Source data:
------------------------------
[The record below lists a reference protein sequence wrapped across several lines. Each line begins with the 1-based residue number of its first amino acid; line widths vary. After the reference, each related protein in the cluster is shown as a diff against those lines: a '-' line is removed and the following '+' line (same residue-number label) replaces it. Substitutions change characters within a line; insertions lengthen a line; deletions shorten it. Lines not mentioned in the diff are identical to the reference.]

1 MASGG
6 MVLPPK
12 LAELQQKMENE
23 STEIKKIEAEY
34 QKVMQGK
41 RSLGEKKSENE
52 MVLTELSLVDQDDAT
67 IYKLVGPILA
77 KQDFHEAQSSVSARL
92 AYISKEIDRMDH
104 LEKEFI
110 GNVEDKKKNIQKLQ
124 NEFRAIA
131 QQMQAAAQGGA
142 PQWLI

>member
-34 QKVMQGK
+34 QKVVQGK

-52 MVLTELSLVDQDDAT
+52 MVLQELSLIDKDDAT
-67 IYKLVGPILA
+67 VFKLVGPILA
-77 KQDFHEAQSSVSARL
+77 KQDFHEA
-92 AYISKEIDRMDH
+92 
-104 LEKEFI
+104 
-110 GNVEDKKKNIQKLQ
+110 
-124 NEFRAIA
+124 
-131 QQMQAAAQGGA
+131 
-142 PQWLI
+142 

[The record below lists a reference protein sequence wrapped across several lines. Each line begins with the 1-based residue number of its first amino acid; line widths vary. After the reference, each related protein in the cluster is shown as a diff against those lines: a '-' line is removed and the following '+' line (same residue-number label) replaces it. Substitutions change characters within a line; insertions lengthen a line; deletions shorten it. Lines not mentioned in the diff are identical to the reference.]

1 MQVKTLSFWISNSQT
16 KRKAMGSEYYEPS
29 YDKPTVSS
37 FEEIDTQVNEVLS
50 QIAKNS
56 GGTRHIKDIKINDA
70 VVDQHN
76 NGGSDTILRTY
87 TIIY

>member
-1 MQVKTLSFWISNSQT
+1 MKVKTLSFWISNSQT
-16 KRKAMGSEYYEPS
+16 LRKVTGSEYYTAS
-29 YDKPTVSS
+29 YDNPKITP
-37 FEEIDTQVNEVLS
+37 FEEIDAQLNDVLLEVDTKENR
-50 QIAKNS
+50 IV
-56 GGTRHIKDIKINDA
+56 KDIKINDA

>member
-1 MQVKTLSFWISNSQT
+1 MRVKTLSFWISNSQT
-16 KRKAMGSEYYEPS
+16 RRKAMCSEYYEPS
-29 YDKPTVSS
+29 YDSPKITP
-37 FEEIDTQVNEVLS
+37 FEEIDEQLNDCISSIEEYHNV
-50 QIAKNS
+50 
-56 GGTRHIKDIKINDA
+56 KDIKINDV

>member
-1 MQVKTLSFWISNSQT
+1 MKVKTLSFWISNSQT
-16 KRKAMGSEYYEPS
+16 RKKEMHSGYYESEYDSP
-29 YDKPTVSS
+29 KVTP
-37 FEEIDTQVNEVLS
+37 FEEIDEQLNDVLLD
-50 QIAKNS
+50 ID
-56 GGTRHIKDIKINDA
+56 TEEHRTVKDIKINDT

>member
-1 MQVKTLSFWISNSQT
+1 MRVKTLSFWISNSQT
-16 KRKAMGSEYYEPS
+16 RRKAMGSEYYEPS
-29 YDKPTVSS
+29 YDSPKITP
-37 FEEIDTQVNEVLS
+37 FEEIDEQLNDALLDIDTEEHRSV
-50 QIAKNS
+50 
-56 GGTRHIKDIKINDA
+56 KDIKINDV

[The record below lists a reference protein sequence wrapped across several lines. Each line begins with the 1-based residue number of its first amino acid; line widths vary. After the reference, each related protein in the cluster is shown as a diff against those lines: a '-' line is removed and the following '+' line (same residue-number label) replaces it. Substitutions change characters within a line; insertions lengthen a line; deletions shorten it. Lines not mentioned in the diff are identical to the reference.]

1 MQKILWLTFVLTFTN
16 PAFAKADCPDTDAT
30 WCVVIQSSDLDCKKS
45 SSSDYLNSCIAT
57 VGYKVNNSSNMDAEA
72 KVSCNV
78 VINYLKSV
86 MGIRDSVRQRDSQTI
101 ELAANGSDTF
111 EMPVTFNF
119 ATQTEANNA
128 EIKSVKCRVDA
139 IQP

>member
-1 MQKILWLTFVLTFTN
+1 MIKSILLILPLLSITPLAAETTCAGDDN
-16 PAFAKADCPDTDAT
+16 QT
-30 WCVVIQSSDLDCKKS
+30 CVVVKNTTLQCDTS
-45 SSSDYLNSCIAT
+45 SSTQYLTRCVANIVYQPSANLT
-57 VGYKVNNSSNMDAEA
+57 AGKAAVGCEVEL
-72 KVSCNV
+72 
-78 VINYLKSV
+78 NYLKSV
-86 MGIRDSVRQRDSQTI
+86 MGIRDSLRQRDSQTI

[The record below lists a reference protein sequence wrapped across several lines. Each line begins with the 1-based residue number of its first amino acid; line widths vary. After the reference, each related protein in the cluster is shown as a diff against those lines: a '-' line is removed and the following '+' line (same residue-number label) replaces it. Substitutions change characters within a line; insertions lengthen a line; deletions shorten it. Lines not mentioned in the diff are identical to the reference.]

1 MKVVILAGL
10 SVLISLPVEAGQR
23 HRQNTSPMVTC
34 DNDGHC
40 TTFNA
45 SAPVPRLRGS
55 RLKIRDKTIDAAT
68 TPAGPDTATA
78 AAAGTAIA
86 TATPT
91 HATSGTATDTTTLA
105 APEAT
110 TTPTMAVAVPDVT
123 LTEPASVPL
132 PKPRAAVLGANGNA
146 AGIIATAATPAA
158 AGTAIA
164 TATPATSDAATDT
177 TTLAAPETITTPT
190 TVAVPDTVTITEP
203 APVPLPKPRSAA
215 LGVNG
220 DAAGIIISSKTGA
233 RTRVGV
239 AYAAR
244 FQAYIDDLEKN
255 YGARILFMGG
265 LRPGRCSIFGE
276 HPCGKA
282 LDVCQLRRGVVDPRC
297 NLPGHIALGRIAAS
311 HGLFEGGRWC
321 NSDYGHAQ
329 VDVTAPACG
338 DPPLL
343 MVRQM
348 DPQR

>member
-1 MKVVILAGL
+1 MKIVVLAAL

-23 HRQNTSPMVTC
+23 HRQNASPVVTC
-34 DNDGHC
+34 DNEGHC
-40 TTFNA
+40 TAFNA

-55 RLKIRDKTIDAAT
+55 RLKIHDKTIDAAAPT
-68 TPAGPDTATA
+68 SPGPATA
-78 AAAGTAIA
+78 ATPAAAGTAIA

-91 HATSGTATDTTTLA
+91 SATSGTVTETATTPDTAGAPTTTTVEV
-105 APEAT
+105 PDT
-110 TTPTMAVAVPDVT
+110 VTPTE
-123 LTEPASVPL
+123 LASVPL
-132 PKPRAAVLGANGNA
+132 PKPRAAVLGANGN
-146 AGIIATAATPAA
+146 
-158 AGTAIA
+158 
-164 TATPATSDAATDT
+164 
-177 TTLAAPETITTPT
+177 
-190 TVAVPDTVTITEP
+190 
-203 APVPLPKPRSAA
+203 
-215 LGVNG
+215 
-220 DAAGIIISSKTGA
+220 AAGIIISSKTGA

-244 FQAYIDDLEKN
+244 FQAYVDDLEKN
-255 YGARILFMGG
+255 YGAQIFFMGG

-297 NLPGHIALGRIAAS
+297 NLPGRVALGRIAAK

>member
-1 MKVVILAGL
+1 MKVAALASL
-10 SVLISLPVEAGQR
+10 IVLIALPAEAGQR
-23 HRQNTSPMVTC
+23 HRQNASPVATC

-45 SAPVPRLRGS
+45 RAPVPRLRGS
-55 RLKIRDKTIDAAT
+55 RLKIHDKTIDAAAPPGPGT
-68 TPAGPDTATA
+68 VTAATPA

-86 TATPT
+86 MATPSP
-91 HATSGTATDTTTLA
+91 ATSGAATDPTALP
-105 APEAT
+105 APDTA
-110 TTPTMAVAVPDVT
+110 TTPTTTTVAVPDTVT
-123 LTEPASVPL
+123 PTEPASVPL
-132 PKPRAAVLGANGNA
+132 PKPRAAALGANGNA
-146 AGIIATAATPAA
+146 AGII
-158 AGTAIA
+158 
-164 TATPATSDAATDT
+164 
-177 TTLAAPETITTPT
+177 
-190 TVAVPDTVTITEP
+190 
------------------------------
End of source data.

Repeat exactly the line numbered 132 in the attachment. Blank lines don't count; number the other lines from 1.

1 MKVVILAGL